We often report on “viral internet” moments, and someone recently asked me why we bother. After all, if something has “gone viral”, then there’s a pretty high chance most people will have already seen it, right?
Social media is so balkanised that a trend, idea, video format or meme that feels ubiquitous to one person may be utterly alien to even their closest friends and family.
Take TikTok, for example, which is algorithmic entertainment finessed to its logical extreme. Unlike Facebook, Twitter and Instagram, you don’t start by following multiple different accounts, and then consume their content. Instead, you simply start scrolling. One video after another. You can’t reject the ones you hate, but you can favourite the ones you like. Other than that, you’re pretty much hands-off, like one of the chair-bound entities in Wall-E zooming around with a screen perched directly in front of their faces.
The genius of the algorithm is that it’s very discreet. It’s tracking how long you watch each video, how rapidly you flick to the next video, whether you favourite it or send it to someone, and very quickly – without any mindful input from the user – you’ve got a customised feed of everything that fires off your brain’s dopamine cannons.
I was a TikTok holdout for a long time but my fiancée eventually persuaded me to join. Having joined, I’d try to discuss things I’d seen on the app – after all, this was an extra thing we had in common. But attempts to discuss any seemingly overwhelmingly popular trend have been met with a blank stare. Typically, she’s never seen it before. The song that reappears endlessly on my feed is utterly foreign to her; people who are genuine TikTok stars to me could walk past her in the street without a second glance.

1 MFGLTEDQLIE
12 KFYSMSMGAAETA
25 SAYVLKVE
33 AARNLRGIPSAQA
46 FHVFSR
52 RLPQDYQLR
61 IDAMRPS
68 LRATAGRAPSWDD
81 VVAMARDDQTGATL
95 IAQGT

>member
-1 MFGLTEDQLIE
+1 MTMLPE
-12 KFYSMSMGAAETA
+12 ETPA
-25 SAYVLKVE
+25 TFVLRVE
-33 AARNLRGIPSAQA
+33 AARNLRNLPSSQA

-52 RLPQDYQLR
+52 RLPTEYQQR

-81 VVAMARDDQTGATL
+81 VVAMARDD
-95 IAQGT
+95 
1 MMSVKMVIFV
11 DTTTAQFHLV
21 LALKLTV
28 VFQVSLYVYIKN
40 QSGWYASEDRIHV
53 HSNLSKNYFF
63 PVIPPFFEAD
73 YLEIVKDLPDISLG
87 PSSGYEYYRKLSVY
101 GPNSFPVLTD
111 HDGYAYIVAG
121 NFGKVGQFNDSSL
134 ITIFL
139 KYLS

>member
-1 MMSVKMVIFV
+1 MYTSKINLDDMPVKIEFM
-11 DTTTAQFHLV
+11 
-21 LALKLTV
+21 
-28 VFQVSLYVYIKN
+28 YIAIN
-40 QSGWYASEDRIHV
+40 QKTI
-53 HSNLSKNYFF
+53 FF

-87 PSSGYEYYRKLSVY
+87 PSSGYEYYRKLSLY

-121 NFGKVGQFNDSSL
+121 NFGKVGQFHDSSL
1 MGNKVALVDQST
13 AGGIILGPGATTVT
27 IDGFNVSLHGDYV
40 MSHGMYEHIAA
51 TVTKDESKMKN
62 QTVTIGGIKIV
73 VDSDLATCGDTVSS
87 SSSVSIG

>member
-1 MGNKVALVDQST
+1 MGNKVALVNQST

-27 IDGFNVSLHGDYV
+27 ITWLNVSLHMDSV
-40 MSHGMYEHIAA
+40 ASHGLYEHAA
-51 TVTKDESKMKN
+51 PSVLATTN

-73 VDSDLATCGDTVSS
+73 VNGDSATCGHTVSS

Which leads us to the important reason as to why seemingly trivial viral stories are covered by the media. In an age where the person sitting next to you on the train is seeing an entirely different world through their social media apps, traditional media companies are one of the few places left on the web where people largely inhibit the same reality.
Whether you arrived at The Independent’s homepage due to your interest in the Middle East, or political interests, or our sports, lifestyle and culture coverage, you’re exposed to the same handpicked stories around which readers with entirely different interests congregate. You, temporarily, inhabit the same world as every other reader. You see stories that have been picked by editors, not algorithms.
A few of my news apps here in the US are now trying to provide “customised” homepages to readers. I hate it and think it’s a mistake. News sites and apps are one of the last bastions of shared culture.
Indy100 editor, US